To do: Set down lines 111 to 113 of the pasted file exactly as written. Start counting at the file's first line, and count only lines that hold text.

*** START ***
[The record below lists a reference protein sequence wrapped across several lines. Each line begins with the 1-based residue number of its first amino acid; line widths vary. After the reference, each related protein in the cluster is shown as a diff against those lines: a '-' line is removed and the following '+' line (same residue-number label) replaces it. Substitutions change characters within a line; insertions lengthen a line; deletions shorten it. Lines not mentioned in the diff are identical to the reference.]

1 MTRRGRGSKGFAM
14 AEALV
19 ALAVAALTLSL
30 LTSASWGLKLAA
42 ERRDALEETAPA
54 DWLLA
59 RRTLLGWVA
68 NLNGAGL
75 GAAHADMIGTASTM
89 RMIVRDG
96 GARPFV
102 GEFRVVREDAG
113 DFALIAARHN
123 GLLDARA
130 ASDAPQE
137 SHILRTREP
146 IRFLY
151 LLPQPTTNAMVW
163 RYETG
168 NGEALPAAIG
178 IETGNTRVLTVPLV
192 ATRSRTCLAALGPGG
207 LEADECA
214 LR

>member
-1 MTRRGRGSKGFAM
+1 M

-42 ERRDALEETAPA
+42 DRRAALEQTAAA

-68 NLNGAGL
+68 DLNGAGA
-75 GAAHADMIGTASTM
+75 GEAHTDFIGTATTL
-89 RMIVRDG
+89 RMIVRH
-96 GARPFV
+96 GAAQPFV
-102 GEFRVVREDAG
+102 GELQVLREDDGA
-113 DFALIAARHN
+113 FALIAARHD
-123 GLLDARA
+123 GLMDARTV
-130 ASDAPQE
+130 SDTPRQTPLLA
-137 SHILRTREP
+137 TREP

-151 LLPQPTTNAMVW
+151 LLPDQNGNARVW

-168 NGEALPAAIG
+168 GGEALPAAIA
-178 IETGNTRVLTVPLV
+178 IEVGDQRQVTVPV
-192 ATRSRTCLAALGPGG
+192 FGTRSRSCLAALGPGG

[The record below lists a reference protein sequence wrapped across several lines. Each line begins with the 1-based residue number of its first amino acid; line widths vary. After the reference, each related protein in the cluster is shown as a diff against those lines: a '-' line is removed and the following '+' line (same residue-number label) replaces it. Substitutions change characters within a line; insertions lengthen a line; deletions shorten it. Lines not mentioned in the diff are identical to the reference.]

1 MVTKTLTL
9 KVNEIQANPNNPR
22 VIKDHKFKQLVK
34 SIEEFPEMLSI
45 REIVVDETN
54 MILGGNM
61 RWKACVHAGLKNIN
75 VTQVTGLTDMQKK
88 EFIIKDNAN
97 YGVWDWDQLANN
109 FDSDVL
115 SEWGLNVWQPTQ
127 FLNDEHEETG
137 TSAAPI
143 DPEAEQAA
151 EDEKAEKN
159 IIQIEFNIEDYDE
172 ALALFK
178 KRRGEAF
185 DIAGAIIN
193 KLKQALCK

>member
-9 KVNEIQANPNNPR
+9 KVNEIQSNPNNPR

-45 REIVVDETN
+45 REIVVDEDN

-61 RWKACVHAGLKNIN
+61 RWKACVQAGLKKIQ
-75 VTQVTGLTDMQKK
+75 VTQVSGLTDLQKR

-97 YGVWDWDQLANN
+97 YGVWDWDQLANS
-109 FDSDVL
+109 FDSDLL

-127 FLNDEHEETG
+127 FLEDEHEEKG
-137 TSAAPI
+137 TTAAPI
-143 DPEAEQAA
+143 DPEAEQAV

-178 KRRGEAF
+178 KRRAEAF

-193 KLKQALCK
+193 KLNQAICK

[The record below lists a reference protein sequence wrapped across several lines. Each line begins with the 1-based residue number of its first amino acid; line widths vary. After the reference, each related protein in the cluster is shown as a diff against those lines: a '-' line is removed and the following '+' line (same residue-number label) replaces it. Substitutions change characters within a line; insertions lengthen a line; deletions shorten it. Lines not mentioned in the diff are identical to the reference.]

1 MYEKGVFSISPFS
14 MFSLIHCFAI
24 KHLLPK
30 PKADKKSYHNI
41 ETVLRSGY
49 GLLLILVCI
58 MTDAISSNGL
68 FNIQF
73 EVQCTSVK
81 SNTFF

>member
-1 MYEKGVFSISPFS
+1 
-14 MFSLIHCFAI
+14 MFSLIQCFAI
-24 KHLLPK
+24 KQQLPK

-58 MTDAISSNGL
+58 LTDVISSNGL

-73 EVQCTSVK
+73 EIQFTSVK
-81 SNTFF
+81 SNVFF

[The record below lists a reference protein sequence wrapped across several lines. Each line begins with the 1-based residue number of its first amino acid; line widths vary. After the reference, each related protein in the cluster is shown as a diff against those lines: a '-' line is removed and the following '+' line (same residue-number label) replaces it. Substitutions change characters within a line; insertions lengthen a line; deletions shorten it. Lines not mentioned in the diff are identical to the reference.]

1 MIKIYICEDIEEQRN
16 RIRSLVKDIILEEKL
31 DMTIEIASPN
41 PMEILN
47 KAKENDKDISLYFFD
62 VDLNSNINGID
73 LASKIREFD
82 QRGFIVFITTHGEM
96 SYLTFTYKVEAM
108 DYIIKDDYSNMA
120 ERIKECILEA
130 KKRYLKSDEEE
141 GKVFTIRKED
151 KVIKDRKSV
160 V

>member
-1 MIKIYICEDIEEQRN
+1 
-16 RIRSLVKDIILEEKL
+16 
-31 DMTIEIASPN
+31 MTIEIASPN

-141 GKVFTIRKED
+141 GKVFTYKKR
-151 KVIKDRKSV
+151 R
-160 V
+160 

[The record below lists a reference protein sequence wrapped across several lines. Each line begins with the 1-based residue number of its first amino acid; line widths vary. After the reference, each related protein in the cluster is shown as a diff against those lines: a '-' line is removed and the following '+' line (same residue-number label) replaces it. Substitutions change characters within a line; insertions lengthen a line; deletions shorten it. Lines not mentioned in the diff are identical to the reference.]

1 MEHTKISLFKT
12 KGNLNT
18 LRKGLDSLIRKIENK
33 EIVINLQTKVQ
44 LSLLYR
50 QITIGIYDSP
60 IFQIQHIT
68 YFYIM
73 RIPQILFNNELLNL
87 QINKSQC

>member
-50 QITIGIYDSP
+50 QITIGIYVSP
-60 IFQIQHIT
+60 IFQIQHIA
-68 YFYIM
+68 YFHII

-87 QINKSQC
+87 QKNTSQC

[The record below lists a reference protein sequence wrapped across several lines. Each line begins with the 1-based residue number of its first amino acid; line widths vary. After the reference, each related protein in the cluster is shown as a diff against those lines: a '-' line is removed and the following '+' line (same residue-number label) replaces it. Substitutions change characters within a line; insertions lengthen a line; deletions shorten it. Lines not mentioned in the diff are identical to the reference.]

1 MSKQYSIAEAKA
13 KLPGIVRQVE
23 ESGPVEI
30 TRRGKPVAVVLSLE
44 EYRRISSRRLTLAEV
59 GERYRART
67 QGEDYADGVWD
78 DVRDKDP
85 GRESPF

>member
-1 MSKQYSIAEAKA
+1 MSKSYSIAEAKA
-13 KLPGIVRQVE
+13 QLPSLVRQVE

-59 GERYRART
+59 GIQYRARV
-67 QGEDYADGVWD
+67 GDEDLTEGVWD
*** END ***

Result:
73 EVQCTSVK
81 SNTFF

>member